The obvious question is, since both water and dirt are inanimate objects that have no feelings at all, what difference would it make if Moshe would be the one to smite them? Rav Wolbe explains (Shiurei Chumash) that Moshe refrained from the action not because of the damage that would be done to the water and dirt, rather, because of the damage that would be done to Moshe's character traits. A refined person acts with a certain level of respect toward anything and everything, regardless of the nature of the entity involved. 

We find a similar idea with regard to the halacha of bizui ochlin - disgracing food. There are a number of different things that one may not do with food because such actions will result in the food becoming disgraced (see Orach Chaim 171). Although the food has no feelings, nevertheless, we must refrain from degrading the food because a person must act in a respectful manner. In a similar vein, Rav Wolbe related that when Rav Dessler would don his hat, he wouldn't grab it with one hand and place it on his head; he would respectfully pick it up with both of his hands!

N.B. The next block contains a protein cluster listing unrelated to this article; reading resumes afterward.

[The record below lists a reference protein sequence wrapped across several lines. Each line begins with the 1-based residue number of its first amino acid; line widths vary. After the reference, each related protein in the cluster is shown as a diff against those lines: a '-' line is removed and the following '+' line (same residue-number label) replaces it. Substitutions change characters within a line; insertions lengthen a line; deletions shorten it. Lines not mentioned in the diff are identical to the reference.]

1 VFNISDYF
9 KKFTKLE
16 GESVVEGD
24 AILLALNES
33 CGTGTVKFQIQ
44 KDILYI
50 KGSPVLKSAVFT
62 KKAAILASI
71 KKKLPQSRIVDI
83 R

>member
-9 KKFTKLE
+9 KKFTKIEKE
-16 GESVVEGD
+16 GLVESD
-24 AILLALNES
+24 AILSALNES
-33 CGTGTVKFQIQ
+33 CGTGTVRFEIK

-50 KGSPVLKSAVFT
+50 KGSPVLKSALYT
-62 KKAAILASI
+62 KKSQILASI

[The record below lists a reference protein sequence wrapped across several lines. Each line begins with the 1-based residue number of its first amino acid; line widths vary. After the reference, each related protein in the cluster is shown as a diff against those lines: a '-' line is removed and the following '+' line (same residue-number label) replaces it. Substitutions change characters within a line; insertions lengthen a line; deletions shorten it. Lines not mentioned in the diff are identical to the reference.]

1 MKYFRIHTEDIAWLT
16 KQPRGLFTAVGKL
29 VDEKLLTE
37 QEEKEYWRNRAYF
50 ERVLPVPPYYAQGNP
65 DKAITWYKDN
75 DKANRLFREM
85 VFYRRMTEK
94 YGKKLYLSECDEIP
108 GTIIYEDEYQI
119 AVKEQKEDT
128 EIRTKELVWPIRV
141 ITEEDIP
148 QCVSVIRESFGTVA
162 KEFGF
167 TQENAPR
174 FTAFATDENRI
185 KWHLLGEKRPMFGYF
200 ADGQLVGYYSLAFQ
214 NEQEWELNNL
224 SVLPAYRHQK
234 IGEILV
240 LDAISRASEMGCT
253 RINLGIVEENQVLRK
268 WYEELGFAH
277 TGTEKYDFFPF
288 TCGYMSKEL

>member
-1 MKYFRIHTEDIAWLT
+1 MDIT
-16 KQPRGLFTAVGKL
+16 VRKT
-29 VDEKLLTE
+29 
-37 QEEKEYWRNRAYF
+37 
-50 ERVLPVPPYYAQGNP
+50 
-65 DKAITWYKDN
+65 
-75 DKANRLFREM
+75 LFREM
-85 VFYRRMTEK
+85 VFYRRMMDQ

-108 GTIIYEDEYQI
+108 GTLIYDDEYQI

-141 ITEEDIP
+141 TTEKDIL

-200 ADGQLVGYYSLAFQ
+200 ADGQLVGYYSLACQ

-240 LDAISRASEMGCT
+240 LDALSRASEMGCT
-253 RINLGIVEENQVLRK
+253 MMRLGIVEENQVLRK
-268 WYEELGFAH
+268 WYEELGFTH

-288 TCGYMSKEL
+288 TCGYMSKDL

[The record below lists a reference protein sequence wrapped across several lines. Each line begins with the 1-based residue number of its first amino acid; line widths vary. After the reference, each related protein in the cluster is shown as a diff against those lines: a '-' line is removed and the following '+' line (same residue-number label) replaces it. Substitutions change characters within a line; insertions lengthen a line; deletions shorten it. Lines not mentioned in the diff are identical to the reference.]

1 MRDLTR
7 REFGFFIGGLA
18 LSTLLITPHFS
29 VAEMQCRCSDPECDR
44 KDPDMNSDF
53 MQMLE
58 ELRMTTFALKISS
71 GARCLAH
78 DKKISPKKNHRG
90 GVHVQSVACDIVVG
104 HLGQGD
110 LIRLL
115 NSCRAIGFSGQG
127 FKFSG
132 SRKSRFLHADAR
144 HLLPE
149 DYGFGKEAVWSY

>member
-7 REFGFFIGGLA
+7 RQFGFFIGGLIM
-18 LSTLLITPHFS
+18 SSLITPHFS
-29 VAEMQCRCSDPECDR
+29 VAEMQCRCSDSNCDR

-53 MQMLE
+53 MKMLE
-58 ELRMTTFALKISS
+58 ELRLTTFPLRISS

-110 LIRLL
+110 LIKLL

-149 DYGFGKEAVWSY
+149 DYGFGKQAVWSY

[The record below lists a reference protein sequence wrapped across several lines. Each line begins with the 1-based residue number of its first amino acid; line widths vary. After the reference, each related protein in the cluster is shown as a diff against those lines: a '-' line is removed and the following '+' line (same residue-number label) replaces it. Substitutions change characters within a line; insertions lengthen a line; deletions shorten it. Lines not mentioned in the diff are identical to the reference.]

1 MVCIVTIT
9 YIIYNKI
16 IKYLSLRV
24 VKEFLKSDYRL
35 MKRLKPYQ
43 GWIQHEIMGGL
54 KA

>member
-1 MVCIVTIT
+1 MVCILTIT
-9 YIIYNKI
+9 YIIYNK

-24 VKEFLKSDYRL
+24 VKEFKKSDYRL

We might not be on the level of picking up our hat with both hands, but there are definitely things that we "kick around" that might deserve a little more respect. Moreover, if we are expected to act respectfully toward inanimate objects, how much more so must we be careful to act with respect to our family, friends, neighbors and colleagues! A lack of respect not only degrades them, it damages our character as well.

359 - Shemos

Rav Wolbe writes (Alei Shur vol. II pg. 339) that there are two main ways the Torah gauges a person's greatness. The first is via his level of emunah and the second is via his level of yirah. Examples of the latter can be found not only throughout the Torah, but in this week's parsha as well. Avraham Avinu justified his referring to Sarah as his sister: "For I said there is no fear of Hashem in this place and they will kill me because of my wife." After Akeidas Yitzchok Hashem told Avraham, "Now I know that you fear Hashem." About Amaleik the Torah writes, "And they did not fear Hashem." These are but a few of the numerous instances.